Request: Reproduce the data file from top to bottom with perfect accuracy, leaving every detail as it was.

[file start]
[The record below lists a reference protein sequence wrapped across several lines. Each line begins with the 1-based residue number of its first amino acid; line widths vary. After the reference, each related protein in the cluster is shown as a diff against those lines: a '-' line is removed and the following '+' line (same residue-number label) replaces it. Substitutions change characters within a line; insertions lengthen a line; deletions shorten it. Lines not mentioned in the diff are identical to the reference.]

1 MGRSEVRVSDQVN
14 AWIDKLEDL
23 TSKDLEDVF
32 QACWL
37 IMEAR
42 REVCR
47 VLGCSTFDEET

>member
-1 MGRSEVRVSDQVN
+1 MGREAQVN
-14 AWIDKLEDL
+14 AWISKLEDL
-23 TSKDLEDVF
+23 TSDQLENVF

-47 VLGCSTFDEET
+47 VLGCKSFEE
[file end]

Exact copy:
[The record below lists a reference protein sequence wrapped across several lines. Each line begins with the 1-based residue number of its first amino acid; line widths vary. After the reference, each related protein in the cluster is shown as a diff against those lines: a '-' line is removed and the following '+' line (same residue-number label) replaces it. Substitutions change characters within a line; insertions lengthen a line; deletions shorten it. Lines not mentioned in the diff are identical to the reference.]

1 MGRSEVRVSDQVN
14 AWIDKLEDL
23 TSKDLEDVF
32 QACWL
37 IMEAR
42 REVCR
47 VLGCSTFDEET

>member
-1 MGRSEVRVSDQVN
+1 MGREAQVN
-14 AWIDKLEDL
+14 AWISKLEDL
-23 TSKDLEDVF
+23 TSDQLENVF

-47 VLGCSTFDEET
+47 VLGCKSFEE